Sunday, November 17, 2013

Making of Afghan History: The dazzling spectacle comes to an end

Dear Ladies & Gentlemen,

Without a doubt, I have demonstrated to the whole world my ability to create a dazzling spectacle which has mesmerized all of you, but now it is time to bring this show to an end. Before I do, I want to clear up some misconceptions and misunderstandings.

1. Nothing that I have expressed should ever be linked to any of my current or previous affiliations. At the present time, I am not employed by anyone. I do not represent any individuals, institutions, or governments whether they be Afghan, American or from any other territory. Only I should be held accountable for my words and only the media outlets that have reported about me should be held responsible for what they have published about me.

2. Khaama.com has grossly exaggerated in their reporting about me. They have falsely written that I had sexual intercourse with 200 men in one year. They have misconstrued the facts. In the United States, they could be sued for libel and slandering for writing information which smear’s a person’s character. Khaama.com never called me but they insist in their article that they had a phone interview with me. That is a lie. The information they have reported about my sexual affairs is inaccurate and does not reflect the truth. I have written the administrator and the founder of Khaama.com to correct their articles with the facts. I have asked Khaama.com to post an update on their website and on their Facebook page. I trust they will follow through. Grateful if you can hold them accountable and make sure they follow through on their promise as a reputable media source.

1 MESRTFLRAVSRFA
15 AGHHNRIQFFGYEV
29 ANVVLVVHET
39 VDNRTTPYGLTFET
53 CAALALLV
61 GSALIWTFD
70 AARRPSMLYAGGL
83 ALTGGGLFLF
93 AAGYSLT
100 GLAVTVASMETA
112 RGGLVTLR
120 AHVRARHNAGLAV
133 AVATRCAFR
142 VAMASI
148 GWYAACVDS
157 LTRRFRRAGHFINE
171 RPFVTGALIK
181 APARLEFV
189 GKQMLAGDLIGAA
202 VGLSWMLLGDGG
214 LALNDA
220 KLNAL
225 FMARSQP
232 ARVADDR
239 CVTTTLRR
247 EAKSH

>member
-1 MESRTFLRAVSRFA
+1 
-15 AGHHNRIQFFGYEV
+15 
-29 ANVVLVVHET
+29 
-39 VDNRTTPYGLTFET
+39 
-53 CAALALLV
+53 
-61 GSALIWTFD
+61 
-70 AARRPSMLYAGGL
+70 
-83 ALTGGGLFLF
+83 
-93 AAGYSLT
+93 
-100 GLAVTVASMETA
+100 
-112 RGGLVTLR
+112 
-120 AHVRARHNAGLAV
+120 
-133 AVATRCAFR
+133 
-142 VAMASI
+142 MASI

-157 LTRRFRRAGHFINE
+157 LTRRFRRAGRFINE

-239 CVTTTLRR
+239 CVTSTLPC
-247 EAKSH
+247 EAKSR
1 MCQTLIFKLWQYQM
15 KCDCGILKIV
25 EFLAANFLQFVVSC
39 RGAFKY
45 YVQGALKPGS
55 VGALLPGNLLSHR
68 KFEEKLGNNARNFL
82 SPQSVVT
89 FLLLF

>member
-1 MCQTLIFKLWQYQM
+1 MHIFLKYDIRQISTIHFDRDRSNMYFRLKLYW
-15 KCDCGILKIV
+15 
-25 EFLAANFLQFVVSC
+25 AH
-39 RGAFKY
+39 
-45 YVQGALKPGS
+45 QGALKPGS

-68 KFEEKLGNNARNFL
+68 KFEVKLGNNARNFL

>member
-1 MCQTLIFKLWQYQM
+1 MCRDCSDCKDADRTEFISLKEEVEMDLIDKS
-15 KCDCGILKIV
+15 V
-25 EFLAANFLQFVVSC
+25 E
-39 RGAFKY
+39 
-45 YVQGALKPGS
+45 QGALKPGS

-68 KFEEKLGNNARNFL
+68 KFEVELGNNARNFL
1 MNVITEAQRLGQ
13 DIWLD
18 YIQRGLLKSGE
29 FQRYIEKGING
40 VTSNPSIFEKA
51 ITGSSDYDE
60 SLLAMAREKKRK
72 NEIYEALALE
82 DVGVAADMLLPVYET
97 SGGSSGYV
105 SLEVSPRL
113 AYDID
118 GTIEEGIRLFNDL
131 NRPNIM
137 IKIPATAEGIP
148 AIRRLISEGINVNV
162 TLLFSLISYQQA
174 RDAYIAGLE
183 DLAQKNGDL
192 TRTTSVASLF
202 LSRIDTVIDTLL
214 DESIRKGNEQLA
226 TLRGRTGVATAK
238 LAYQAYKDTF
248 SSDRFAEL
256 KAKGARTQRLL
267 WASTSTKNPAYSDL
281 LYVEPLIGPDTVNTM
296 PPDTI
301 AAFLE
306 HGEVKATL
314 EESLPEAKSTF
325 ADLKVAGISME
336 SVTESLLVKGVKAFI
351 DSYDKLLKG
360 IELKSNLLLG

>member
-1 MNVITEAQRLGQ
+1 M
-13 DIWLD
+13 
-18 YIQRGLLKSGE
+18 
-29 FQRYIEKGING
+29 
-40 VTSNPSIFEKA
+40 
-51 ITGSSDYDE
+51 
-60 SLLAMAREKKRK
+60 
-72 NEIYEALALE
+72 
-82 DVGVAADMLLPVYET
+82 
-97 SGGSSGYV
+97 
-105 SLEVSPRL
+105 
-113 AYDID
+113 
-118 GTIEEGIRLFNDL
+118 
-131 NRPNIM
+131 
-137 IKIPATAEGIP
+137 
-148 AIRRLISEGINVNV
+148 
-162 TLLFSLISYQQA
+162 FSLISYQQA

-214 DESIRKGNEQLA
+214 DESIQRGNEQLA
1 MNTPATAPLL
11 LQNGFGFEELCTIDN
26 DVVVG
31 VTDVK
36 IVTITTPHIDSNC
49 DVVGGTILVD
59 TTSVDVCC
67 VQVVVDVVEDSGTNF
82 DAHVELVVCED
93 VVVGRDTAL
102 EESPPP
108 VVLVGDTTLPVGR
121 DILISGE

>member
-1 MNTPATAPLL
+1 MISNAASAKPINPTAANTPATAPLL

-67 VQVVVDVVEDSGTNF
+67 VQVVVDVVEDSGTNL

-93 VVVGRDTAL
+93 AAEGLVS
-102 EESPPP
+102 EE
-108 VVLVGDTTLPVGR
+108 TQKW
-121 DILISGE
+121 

3. Khaama.com also misused and misrepresented my photos. They lifted photos from my Facebook album, in particular, those from a theatrical performance where I cross-dressed and acted as a transgender Temple Dancer in the "Gilgamesh Rising" play at Oxford’s Ashmolean Museum in England. They used my photo without my permission. I have asked them to take down the photo of me from my Oxford play that they used without my permission

On a final note, an Afghan friend tells me that many have come and left Afghanistan but only Mir Nematullah Sadat managed to penetrate the collective Afghan conscience and leave behind a deep imprint on the culture and a create a legacy that will be remembered thousands of years later. Another friend says my trailblazing acts of courage will give hope later to millions of others and make life easier for them.

Hundreds of people have written me from all over Afghanistan and the globe that they regard me as their hero, legend, and role model. Many voiceless people who identity with me are happy and proud of me for taking the first step and repeatedly say that I will be remembered a millennium later as an icon of change in society.

As the Canadian poet Leonard Cohen wrote, “There is a crack, a crack in everything. That's how the light gets in.” My friends in Afghanistan see me as that person pulling open that first crack to let the light seep in. It's historic and pioneering. But now its also time for me to take a step back and allow for firestorm to calm down and for everyone to go about their business.

I leave with a touching song by one of my favorite Afghan singers, Almas Farahi, who I cherish dearly and love deeply. Mr. Farahi has a voice that nourishes the soul. I hope one day when I get married Mr. Farahi will do me the honor and perform a song at my wedding. Indeed, that would make me a very happy groom. ♥  


Video clip: http://www.youtube.com/watch?v=Uzsran9bqdk

With much love,

Nemat Sadat
Twitter: @nematsadat

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